Alan ‘Snowy Reid’ - last teenager and apprentice to win the July
Alan "Snowy" Reid's Durban July win of 1969 aboard the Fred Rickaby-trained and Chris Saunders-owned Naval Escort will be one of the talking points of this year's Vodacom sponsored event as Luke Ferraris, incumbent rider of dual Met winner Rainbow Bridge, will be attempting to become the first teenager since Reid to win the country's biggest race.
Snowy, who acquired his nickname through his white blonde hair, recalled the 1969 renewal being "quite a rough" race and added, "I will never forget trying to sneak through on the inside of Duncan Alexander's horse Coast Guard somewhere between the 1400m and 1600m mark. Duncan bashed me into the rail to just let me know I shouldn't be going there, so I thought I had better stay behind this guy!"
Reid remembered turning for home in about eighth place and seeing the favourite Home Guard about three lengths in front of him.
However, he could feel he had a lot of horse beneath him.
He said, "I gave him one or two backhanders and he took off."
In those days there was no buffer zone between the course and the crowd and spectators were packed like sardines up against both the inside and outside rails in the straight.
Snowy also recalled the golf course being choc-a-block with tents and picnic sites
The atmosphere was electric and he said during the charge for home "you could certainly hear the roar of the crowd!" He recalled, "I could see I was going to catch Home Guard. I reached him at about the 100m mark and then knew I had the race won. He won going away." He described those few moments as surreal.
The July contending jockeys and trainers were viewed almost on the same level as movie stars back then. The extent of his achievement hit home during the victory canter past, with the winner's sash adorned around Naval Escort's neck, as the crowd cheered and applauded their approval.
The runner up Home Guard has been talked about a lot this season as Summer Pudding had been chasing his eleven-race undefeated record. The 1969 July was in fact Home Guard's first defeat, although he was giving fellow three-year-old and second favourite Naval Escort eleven pounds, and was beaten just 0,75 length. The 19-year-old Snowy was in the last year of his apprenticeship at the time, so is also the last apprentice to have won the July. Aubrey Roberts was another apprentice to have won it in the 1960s, aboard Diza in 1962.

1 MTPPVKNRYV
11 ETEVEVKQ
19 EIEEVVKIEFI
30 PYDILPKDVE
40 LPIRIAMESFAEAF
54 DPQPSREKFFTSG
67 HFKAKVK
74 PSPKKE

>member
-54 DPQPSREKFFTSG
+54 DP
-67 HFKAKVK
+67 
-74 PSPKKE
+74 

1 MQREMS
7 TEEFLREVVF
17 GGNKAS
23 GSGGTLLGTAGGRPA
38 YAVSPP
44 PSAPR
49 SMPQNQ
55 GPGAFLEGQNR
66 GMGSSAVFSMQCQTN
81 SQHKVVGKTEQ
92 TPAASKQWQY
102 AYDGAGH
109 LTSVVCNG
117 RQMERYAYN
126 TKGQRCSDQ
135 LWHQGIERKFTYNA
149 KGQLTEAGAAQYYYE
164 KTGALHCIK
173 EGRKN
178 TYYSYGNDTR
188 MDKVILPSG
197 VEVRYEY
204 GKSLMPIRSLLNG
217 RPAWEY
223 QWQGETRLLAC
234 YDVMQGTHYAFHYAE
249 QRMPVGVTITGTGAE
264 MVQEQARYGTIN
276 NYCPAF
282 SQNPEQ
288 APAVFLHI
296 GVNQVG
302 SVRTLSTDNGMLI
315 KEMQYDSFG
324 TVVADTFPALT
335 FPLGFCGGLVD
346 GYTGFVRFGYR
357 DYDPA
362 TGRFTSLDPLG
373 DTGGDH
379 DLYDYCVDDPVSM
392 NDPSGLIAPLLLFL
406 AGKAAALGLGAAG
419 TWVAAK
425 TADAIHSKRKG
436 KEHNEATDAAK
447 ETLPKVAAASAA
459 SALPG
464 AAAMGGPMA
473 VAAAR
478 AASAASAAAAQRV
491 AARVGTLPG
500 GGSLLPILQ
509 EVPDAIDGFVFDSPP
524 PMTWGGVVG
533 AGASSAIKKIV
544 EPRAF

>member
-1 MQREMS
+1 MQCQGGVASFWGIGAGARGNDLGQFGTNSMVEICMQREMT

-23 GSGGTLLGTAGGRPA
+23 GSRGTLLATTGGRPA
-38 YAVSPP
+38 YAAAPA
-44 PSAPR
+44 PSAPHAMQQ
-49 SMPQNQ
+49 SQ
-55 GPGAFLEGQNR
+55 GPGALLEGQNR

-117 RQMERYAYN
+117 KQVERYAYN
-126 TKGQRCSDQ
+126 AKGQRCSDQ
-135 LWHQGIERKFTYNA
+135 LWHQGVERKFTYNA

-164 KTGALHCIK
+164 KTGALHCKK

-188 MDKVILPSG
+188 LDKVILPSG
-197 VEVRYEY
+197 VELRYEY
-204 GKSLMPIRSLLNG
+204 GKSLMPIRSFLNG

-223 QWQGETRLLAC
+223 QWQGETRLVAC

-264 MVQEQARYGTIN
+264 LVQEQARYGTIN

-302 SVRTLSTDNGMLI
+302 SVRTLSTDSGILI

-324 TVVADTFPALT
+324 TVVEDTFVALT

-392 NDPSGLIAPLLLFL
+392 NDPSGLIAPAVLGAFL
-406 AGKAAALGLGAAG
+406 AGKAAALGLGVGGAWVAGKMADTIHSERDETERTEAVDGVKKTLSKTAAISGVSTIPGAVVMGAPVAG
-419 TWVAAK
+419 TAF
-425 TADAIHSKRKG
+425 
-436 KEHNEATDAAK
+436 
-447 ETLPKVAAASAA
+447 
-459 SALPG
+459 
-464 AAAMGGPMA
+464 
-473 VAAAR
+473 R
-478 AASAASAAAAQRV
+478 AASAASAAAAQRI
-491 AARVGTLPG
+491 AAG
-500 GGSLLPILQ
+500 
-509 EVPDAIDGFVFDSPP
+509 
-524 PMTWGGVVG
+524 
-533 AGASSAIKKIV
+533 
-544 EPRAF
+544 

Luke Ferraris will also be 19 on July day. However, he won't be threatening the record for youngest July-winning jockey. Fred McGrath was just twelve-years-old when winning aboard Collet, who carried 41.5kg to victory in 1922.
Reid was unbeaten on Naval Escort. He partnered him to victory in both the King's Cup Trial and the King's Cup in the build up to the July. He was given the ride in the big race because Rickaby's stable jockey John Gorton had left for the U.K. and Dennis Durrant, who rode Navel Escort to second behind Home Guard in the SA Guineas, could not make the weight of 105 pounds (47.5kg).
Gorton had won the July two years earlier on the Rickaby-trained lightweight Jollify, who dead-heated with the immortal Sea Cottage.
Ironically, Naval Escort, by Escort II (GB ), was a half-brother to Sea Cottage. However, Snowy recalls them being two completely different horses.
He said, "Sea Cottage was cool, calm and collected but Naval Escort was a fiery bugger, he used to rear up and was a real man's man."
There were some anxious moments in the week of the July as Naval Escort's blood count was all wrong. However, legendary veterinarian Brian Baker came to the rescue.
Snowy recalled, "Dr Baker ordered us to give him a flat out 800m grass gallop on the Thursday two days before the race. I sprinted him as fast as I could and that brought his blood right. On the day he came into the parade ring looking magnificent and felt fantastic going down to the start."
He said "the butterflies" in the build up were a natural part of a sportsman's preparation for an event and lasted all the way until the gates crashed open.
He continued, "The nerves then disappear because the race is on."
Snowy finished sixth in the 1970 July on Sky Line and then in 1971 left to ride in Germany for two years with trainer Arthur Schlaefke.
John Gorton, who won the 1969 Epsom Oaks aboard Sleeping Partner, used to go and ride in Germany on Sundays and recommended Snowy.
Upon Reid's return to South Africa he became partnered with the top Eileen Bestel-trained George Rowles-owned colt Sabre, a classic winner of 12 races. Among Reid's victories on Sabre was the Clairwood Winter handicap of 1974 in which he established an 1800m world record of 106 seconds flat.
Snowy had a bad fall in about 1981 and even after successful surgery the chief Stipendiary Steward Jock Sprowell ruled it would not be in his best interests to renew his license.
Snowy then spent five years as assistant to Johnny McCreedy before taking out his own training license. His chief client was the mayor of Kokstad, Alan Barber, for whom he trained many winners.
He later went into business with Barber and did not ever return to racing. However, he is part of an institution in Hillcrest, the gathering every Friday afternoon of a group of friends at the racingfriendly Lazy Lizard pub. The pub neighbours the Hillcrest Tote and a flutter on the horses is part of the entertainment. He said strangers were always amazed to learn he had won "The July", the one horse race everybody in the country knows about.
Snowy Reid is humble and down to earth by nature but confirmed being a July winner would always be the source of tremendous pride and was something which could never be taken away from him.